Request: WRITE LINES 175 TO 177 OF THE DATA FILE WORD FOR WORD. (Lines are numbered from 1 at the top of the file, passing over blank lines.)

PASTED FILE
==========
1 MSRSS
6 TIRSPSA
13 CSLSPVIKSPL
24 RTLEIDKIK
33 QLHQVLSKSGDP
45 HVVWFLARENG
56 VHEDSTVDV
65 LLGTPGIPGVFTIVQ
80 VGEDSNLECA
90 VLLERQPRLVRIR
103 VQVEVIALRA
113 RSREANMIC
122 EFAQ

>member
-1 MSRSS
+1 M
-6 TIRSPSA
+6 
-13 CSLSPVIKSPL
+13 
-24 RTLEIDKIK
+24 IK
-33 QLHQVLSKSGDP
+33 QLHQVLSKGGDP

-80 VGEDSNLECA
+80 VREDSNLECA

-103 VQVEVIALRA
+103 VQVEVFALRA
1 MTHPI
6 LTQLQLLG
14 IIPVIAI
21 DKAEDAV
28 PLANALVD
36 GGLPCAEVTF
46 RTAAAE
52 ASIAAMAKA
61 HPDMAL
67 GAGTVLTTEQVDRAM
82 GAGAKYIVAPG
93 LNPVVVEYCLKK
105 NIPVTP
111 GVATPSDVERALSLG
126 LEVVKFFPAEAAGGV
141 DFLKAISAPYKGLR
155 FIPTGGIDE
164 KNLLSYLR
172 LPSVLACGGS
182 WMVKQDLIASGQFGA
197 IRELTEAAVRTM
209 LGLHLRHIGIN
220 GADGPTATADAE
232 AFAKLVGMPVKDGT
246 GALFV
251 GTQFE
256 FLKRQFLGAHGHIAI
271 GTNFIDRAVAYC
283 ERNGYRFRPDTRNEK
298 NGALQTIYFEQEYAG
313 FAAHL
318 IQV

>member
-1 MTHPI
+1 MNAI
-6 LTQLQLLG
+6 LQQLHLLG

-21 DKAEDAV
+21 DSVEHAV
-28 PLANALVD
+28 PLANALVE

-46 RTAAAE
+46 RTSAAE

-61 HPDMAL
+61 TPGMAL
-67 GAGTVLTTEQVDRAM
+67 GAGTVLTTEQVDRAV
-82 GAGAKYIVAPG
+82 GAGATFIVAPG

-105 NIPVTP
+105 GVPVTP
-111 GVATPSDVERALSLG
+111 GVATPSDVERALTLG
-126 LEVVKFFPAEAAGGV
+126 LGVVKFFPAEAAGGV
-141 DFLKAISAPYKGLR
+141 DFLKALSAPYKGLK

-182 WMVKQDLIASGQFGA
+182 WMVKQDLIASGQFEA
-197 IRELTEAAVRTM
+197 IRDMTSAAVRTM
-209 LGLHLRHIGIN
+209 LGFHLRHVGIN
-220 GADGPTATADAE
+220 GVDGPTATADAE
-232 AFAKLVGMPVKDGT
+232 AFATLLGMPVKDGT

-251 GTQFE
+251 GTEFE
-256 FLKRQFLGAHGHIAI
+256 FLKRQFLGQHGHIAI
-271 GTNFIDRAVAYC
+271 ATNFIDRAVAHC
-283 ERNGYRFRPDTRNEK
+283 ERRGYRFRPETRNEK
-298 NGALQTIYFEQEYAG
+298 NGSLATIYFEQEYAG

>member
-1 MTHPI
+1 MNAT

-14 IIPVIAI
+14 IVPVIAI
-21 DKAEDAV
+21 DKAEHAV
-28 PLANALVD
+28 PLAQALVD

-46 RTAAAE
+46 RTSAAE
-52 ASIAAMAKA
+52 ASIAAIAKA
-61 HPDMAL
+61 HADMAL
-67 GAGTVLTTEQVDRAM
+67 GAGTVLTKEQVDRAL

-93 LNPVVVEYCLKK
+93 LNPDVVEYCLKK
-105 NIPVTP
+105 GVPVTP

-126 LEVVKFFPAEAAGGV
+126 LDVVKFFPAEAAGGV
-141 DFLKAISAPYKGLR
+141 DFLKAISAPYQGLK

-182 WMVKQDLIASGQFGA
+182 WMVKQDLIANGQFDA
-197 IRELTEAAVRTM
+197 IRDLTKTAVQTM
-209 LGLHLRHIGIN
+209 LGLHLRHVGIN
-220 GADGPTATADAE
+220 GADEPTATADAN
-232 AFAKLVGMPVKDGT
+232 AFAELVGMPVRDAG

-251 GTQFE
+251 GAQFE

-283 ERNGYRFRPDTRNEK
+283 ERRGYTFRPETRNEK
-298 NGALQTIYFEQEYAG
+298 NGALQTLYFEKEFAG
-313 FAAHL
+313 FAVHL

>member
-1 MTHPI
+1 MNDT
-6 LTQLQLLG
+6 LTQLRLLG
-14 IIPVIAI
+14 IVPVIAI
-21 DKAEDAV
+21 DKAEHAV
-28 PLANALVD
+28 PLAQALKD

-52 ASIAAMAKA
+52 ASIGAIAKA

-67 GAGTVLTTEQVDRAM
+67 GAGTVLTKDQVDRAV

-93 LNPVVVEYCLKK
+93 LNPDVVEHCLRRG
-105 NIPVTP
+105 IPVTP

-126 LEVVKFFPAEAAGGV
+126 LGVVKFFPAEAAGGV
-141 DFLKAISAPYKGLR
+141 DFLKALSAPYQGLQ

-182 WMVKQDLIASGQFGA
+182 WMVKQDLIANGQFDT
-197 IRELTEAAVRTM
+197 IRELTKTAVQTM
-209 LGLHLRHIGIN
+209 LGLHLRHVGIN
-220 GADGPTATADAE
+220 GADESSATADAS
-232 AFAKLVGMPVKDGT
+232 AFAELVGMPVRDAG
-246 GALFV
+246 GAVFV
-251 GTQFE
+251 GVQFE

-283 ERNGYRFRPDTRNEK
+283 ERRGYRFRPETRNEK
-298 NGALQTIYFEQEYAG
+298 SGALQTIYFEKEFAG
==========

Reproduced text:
+197 IRELTKTAVQTM
-209 LGLHLRHIGIN
+209 LGLHLRHVGIN